My Dearest Wife,
I think I will write this, Saturday evening, and post the letter early to-morrow so that you may hear some time on Monday.
We are getting along pretty well in your absence, Baby is jolly enough she gave me a love for you before she went to bed, she has made a rare jumble of her prayers and the rhyme about “the old man who would not say his prayers” she almost upset May’s gravity yesterday by commencing as follows “God bless goosy gander”.
The weather has been fine lately but foggy, clearing off a little for a few hours in the middle of the day.
I hope you are safely back to-day from Bourg and that you did not have too tiring a journey. I expect you found May’s letter awaiting you. I had your letter of 18th inst and think perhaps, if you wrote from Bourg, we may hear in the morning, I may keep this open till we have sent for letters.
The war news is exciting and so far satisfactory, our troops seem to have inflicted a severe defeat upon the Boers at Glencoe but the splendid conduct of our men and their brilliant victory has been gained at the loss of many men including the general in command, however the enemy seem to have suffered much more.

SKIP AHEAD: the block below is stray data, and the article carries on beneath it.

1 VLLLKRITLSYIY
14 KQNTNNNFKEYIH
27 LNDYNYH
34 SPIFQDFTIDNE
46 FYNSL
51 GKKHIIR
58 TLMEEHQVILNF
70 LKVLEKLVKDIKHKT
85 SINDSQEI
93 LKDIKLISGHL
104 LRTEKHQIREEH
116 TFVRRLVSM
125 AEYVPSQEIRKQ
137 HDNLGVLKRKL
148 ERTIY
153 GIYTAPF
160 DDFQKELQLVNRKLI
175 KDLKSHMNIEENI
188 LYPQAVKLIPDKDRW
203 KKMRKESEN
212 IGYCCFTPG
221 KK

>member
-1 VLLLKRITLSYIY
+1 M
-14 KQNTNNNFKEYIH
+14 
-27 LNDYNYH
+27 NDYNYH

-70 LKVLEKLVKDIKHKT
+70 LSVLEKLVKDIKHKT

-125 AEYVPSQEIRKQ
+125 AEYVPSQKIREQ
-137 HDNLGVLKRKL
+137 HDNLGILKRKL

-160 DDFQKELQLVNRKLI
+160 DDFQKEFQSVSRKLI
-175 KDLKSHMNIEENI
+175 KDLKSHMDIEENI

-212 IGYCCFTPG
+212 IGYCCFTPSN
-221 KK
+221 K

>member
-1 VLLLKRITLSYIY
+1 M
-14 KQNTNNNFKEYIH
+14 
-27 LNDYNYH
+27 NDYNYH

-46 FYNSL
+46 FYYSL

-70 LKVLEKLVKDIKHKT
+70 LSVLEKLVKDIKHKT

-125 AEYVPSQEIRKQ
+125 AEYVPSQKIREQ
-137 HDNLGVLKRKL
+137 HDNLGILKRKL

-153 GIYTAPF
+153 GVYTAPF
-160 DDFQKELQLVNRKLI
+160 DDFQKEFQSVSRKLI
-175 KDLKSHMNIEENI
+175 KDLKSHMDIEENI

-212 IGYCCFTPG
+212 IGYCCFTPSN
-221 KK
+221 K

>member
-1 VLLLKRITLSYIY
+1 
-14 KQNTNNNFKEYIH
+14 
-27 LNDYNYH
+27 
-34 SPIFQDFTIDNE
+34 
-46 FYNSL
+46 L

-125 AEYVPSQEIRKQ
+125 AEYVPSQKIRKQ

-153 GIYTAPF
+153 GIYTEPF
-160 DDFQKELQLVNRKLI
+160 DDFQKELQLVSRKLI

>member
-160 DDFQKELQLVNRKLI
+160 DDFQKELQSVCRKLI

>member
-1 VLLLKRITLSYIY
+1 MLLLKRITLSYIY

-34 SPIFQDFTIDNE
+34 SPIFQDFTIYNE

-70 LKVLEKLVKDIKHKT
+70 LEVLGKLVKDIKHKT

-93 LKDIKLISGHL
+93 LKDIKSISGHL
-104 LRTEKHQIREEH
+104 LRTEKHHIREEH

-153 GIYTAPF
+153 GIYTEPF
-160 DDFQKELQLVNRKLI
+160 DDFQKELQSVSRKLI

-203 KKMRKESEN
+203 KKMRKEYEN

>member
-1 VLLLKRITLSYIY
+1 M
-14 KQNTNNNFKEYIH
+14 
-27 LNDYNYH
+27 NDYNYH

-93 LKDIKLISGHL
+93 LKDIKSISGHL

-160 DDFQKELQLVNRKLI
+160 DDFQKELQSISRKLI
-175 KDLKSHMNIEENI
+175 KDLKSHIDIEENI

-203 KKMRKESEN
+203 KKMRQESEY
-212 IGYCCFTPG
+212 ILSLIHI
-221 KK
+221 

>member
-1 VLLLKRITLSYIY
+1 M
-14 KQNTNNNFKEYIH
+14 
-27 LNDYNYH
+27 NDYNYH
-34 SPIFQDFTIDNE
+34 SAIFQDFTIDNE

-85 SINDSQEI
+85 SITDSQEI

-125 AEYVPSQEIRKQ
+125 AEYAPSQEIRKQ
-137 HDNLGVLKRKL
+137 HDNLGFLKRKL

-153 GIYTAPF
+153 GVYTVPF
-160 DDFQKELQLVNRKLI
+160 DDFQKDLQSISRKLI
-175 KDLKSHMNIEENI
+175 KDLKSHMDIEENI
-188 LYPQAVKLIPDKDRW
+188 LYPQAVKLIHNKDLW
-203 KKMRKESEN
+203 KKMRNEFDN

I got tickets for that concert for Jack and May, I shall be quite content to keep Cyril company that evening. On Thursday I have promised to speak at a Conservative meeting at Blockley, I can get back by the last train.
The sale for Wickhamford Church realised £11.12.0, 37/- of which was from the rummage stall.
I am glad you had such a smooth passage and hope you may be as fortunate on your return. I wonder whether you will be able to stop at Rouen.
Give my love to Polly and tell her she had better reserve any further headaches till her return, of course I was much relieved to find you had not quarreled “as yet”. How did you find your Father you must give him a proper little message from me.
With much love from us all
Your affectionate Husband